Danger Zone Review: Life is a Highway

July 2nd, 2017 -

I’ve been playing my share of games with a focus on cars since Rad Racer 2 on the NES, and I’ve been off and on with them over the years. However, it doesn’t take much time to choose which my favorite is: Burnout Paradise. Between the races, the exploration, and the cars, it’s hard not to fall in love. One aspect reigns king over everything else though, and that’s the wrecks and explosions. So naturally, a game with a focus on creating the biggest wreck possible from the creators of Burnout can only be great.

Danger Zone is the latest game from Three Fields Entertainment, a developer with alumni from Criterion, and it’s exactly what you’d want from the team. There’s a gas pedal, brakes, an explosion button, and steering; nothing more, nothing less. The game is score based, and levels are unlocked after reaching a certain threshold. The game doesn’t require much more explanation, and for that it’s great.

Each level contains collectibles to boost your score, as well as to give extra explosions to move the car about for collection and destruction. After collecting all of the money boosts in a level, a special golden one will appear to enhance your score even more. Each level is more or less a living puzzle, and like a puzzle, it never changes. Of course, recreating the exact same outcome is difficult, and not something you want to do anyway. The goal is to attain the highest possible score, and recreating the same one would be pointless.

As you progress, more obstacles become part of the puzzles, meaning you have to think about your approach differently. While the beginning puzzles are obvious in approach, the latter ones give options. Deciding what will yield the most points from crashes is essential, as timing becomes huge in your destruction of each level. Be prepared to play these levels a lot though. While there aren’t many (20), solving each puzzle will require a lot of replaying. If you plan on completing the game, you’ll have to learn the intricacies of each level.

Regrettably, the game does lack a bit of wonder with that being the whole package. The game has no extra modes, no different environments, no unlockable cars, and no crash cams with extreme detail. While the game is a good time, it lacks the polish and the pizazz that the Burnout series has always brought to the table. But it’s still great to get back into the world of exploding cars, even if it does take place in a contained, sanitized warehouse.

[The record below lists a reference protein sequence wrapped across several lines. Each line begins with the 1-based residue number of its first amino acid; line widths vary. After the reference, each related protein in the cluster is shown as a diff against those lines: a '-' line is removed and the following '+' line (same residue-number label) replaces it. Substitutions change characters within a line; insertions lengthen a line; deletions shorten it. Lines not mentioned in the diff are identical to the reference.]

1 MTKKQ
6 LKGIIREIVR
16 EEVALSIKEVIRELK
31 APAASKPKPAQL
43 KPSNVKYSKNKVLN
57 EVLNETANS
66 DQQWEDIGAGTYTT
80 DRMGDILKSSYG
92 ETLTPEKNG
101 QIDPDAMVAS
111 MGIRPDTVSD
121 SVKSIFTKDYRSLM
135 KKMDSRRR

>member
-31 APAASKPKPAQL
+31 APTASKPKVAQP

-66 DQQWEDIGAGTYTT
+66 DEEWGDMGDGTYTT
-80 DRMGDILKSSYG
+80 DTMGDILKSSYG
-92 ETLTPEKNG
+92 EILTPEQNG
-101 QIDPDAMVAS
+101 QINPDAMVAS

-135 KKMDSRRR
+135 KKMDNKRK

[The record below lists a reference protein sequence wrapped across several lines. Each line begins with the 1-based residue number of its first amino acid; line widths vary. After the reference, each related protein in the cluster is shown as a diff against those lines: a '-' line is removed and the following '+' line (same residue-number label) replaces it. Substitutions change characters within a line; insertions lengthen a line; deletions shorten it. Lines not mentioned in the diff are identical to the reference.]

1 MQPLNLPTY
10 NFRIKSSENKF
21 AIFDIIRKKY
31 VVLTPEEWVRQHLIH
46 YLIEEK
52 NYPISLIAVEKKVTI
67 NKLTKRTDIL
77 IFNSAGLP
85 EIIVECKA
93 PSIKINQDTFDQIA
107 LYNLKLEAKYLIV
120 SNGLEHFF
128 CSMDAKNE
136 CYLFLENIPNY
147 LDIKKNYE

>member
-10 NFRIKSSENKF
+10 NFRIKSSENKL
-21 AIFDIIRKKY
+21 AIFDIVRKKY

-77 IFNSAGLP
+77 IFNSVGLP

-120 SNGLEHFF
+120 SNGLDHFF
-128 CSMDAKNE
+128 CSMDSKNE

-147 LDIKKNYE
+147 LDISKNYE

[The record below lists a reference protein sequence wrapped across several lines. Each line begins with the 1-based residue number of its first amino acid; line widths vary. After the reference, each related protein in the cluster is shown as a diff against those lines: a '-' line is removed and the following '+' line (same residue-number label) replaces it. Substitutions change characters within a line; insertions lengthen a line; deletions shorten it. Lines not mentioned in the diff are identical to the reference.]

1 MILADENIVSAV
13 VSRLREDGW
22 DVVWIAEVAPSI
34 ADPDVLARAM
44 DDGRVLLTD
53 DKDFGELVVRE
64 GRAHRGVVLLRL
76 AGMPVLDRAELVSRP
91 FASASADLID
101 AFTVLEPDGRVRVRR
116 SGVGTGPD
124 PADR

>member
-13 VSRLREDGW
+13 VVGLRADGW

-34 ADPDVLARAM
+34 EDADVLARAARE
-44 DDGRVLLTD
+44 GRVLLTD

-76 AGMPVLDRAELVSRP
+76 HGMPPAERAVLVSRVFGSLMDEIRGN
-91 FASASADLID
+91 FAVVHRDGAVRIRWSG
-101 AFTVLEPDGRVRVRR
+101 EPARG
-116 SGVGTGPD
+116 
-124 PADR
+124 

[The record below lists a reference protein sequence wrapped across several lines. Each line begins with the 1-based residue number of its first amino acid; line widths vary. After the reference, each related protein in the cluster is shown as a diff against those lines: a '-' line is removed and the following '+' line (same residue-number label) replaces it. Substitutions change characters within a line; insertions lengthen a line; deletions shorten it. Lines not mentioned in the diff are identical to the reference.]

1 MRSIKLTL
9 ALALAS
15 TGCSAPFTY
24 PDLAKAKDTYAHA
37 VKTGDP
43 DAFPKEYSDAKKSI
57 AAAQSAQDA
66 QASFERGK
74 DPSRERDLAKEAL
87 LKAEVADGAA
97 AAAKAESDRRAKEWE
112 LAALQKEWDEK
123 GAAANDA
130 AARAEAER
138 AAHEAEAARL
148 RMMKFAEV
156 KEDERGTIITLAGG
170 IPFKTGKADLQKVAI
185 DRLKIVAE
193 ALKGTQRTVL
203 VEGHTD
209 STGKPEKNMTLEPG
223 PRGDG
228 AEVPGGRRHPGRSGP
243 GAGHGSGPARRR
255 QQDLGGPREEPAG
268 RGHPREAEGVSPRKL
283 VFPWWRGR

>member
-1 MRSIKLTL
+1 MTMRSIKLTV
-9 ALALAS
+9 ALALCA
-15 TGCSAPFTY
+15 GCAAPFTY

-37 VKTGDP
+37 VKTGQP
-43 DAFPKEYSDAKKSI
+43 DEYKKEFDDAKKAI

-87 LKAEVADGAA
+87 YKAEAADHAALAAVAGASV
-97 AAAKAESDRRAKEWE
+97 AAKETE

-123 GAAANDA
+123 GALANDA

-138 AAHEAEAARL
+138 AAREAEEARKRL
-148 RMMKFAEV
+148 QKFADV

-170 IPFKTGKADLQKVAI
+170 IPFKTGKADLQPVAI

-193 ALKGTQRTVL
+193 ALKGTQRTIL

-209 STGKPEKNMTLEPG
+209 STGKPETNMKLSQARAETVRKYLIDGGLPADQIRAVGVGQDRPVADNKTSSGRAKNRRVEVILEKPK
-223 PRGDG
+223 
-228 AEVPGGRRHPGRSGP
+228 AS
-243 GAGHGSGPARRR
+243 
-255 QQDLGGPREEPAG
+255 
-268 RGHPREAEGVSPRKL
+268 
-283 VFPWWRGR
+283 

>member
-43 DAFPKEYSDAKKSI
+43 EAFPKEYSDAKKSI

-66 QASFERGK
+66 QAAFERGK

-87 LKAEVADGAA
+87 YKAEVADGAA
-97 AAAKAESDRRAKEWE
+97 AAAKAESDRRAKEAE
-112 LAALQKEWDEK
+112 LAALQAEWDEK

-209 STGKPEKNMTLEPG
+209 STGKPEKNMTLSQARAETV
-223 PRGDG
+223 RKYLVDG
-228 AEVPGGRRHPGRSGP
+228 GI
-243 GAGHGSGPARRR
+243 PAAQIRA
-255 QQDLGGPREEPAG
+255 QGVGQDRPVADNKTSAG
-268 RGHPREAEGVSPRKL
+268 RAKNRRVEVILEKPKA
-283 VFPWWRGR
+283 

Danger Zone is a throwback to what many people loved about the Burnout series, and while it’s not the spiritual successor you may have hoped for, it’s a fun, albeit short game. If you’re looking for something you can pick up and play without much investment, you may find this is a great little game. If you’re wanting a full blown Burnout successor, you won’t find that here, but the price doesn’t reflect it either.



  • Explosions
  • Intricate Puzzles


  • Lack of Diversity

Danger Zone was developed and published by Three Fields Entertainment. The game launched on PC and PS4 for $12.99 on May 29th, 2017. The game was provided to us for review on PS4. If you’d like to see more of Danger Zone, check out the official site.


Here at FFoP we use a rating method that you may be unfamiliar with, so allow us to clarify. When we review a game, we see what sort of BRA fits. Buy, Rent, or Acquire is the rating we give out – we’ve boiled it down for simplicity. A Buy is worth the full retail value; a Rent is something you may want to try before you buy, or grab at a discount; an Acquire is something you can play, but we’d suggest borrowing it from someone, grabbing it in a game bundle, or some other means. If you want further clarification, please feel free to get in touch.

No comments yet

Name (required)